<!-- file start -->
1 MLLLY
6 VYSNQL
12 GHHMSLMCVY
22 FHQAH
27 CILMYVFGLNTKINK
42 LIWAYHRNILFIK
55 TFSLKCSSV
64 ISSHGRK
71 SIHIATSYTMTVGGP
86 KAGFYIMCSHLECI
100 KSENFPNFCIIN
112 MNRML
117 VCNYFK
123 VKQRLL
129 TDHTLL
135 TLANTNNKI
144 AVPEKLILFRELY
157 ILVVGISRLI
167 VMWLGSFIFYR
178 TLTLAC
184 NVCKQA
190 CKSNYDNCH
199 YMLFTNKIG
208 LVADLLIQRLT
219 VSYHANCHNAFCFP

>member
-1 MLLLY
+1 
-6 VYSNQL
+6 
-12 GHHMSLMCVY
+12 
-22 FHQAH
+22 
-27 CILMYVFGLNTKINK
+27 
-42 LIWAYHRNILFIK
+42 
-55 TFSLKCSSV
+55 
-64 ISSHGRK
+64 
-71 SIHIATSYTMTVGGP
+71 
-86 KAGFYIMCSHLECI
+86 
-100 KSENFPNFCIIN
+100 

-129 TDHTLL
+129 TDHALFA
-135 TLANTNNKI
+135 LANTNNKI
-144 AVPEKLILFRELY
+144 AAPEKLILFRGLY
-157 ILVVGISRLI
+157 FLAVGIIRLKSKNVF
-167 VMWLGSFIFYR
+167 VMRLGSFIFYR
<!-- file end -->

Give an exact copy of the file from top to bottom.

1 MLLLY
6 VYSNQL
12 GHHMSLMCVY
22 FHQAH
27 CILMYVFGLNTKINK
42 LIWAYHRNILFIK
55 TFSLKCSSV
64 ISSHGRK
71 SIHIATSYTMTVGGP
86 KAGFYIMCSHLECI
100 KSENFPNFCIIN
112 MNRML
117 VCNYFK
123 VKQRLL
129 TDHTLL
135 TLANTNNKI
144 AVPEKLILFRELY
157 ILVVGISRLI
167 VMWLGSFIFYR
178 TLTLAC
184 NVCKQA
190 CKSNYDNCH
199 YMLFTNKIG
208 LVADLLIQRLT
219 VSYHANCHNAFCFP

>member
-1 MLLLY
+1 
-6 VYSNQL
+6 
-12 GHHMSLMCVY
+12 
-22 FHQAH
+22 
-27 CILMYVFGLNTKINK
+27 
-42 LIWAYHRNILFIK
+42 
-55 TFSLKCSSV
+55 
-64 ISSHGRK
+64 
-71 SIHIATSYTMTVGGP
+71 
-86 KAGFYIMCSHLECI
+86 
-100 KSENFPNFCIIN
+100 

-129 TDHTLL
+129 TDHALFA
-135 TLANTNNKI
+135 LANTNNKI
-144 AVPEKLILFRELY
+144 AAPEKLILFRGLY
-157 ILVVGISRLI
+157 FLAVGIIRLKSKNVF
-167 VMWLGSFIFYR
+167 VMRLGSFIFYR